New bill could make it easier for debt collectors to get you to pay

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By Jim Carr By Jim Carr
By Mike Gertzman By Mike Gertzman

PEORIA, Ariz. -- Three years ago, debt collectors began coming after Hayden Scheider for $18,000, a loan he says he never took out.

“My reaction was, ‘I don't owe this. I don't know anything about it,’” he said.

Scheider says he asked the collections agency multiple times to provide proof -- a contract, social security number, anything -- that tied him to the debt but says all he kept getting was a bill.

“I called them and they just gave me the runaround, and they kept giving me the runaround,” he explained. “Finally, I told them I'm not going to pay for it.”

But Scheider says calls from the debt collector kept coming, and he was eventually sued.

“How in the heck can they do this to you? You know, you're just, inside your torn up and it's not right,” he said.

Scheider hired his own lawyer, went to court, and actually won because he says the collection agency never could provide proof that he took out the loan.

But under a new Arizona bill, HB 2664, debt collectors wouldn't have to show much proof at all; just a bill saying you owe is all it would take to connect consumers like Scheider to a debt.

“This is an effort by the debt buyers who know they don't have good evidence to circumvent the rules of evidence, and the rules of contract, to get a judgment easier,” said Ellen Katz, director of the William E. Morris Institute for Justice.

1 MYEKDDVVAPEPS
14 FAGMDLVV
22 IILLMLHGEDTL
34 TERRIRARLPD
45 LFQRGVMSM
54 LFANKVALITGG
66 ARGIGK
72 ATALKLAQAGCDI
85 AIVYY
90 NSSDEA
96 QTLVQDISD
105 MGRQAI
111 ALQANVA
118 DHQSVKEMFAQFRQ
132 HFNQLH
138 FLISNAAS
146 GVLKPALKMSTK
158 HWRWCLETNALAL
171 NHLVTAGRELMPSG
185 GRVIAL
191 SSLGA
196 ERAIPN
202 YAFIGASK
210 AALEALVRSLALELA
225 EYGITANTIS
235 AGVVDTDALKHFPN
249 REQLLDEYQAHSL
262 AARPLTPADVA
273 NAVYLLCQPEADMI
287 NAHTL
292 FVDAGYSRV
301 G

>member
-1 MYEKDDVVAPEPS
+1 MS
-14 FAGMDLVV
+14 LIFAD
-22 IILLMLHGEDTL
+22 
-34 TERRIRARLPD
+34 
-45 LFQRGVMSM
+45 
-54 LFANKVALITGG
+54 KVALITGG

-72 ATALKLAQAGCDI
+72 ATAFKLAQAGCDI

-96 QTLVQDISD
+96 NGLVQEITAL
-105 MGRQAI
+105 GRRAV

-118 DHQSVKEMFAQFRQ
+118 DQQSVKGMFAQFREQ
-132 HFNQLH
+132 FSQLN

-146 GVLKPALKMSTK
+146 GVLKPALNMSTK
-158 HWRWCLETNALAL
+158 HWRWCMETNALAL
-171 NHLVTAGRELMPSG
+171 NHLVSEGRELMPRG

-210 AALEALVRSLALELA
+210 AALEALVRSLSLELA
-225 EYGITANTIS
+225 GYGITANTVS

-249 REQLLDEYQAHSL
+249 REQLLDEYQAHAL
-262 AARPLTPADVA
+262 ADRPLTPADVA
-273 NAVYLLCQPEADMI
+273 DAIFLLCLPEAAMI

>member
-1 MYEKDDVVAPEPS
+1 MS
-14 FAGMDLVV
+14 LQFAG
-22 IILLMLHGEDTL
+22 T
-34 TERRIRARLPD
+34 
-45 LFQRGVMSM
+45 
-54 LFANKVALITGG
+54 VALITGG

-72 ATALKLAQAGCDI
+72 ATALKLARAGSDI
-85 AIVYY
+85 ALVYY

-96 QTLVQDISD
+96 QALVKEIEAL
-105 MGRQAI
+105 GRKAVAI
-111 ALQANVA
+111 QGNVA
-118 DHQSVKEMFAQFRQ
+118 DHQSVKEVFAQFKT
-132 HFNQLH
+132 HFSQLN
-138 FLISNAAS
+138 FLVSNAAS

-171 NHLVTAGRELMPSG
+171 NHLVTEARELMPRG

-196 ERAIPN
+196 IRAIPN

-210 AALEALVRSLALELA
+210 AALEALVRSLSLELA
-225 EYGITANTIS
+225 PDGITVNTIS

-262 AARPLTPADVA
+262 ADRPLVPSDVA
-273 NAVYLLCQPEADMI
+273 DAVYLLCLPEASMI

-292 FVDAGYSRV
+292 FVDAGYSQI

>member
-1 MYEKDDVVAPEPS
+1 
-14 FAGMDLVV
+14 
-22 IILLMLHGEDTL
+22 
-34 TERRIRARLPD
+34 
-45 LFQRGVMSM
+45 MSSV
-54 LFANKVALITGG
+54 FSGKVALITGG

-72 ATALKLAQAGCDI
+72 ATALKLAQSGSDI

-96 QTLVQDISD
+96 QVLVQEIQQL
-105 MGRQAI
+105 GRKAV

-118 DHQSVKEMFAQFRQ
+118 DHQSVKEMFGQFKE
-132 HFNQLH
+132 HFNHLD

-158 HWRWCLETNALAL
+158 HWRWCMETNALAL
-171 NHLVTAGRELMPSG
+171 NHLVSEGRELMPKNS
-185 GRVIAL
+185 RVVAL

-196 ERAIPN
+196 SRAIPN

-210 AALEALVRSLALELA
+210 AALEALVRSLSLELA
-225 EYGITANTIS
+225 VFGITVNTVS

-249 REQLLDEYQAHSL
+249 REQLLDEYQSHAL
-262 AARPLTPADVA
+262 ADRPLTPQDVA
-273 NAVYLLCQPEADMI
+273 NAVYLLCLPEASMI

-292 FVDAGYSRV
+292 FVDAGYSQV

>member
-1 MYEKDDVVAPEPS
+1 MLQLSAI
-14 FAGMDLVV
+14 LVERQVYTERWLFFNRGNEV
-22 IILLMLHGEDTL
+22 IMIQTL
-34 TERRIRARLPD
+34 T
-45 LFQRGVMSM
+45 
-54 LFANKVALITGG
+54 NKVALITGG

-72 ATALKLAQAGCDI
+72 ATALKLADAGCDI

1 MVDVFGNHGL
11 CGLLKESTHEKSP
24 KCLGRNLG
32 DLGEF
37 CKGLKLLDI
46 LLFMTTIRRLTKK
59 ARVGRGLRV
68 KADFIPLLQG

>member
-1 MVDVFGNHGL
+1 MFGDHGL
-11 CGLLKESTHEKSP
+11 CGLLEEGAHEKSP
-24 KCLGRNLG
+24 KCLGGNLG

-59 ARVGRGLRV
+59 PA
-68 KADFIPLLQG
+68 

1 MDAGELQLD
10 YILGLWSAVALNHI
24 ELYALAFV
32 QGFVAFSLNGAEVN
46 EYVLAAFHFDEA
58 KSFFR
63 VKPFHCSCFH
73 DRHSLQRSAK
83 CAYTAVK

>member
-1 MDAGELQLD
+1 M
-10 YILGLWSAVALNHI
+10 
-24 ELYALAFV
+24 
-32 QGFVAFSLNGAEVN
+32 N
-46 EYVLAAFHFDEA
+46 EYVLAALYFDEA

She says collection agencies obviously support the bill because when debts are bought and sold, crucial information is lost.

“That's the kind of document that debt buyers get because they're purchasing this debt from the original debtor for pennies on the dollar and because they pay so little they get so little in evidence,” she explained.

If HB 2664 becomes law, Katz believes it would be nearly impossible for consumers like Scheider to challenge a debt.

But the bill's sponsor, Rep. Jeff Dial, who declined our interview request, said during an open meeting in March that the bill protects responsible spenders.

“The fundamental purpose of this bill is when people purchase something on their credit card, they basically need to pay their bills,” Dial said.

Scheider says he is responsible but if this bill was in place during his legal battle, he'd be paying an $18,000 debt that wasn't his.

“They want you to cave, and most people do,” he said. “You've got to take it to this level, and it's going to be harder to take it to this level now.”

As of April 17, 2012, HB 2664 is awaiting a house vote. If passed, it will likely go to the Governor who can veto it or sign it into law. Click here to track the bills progress.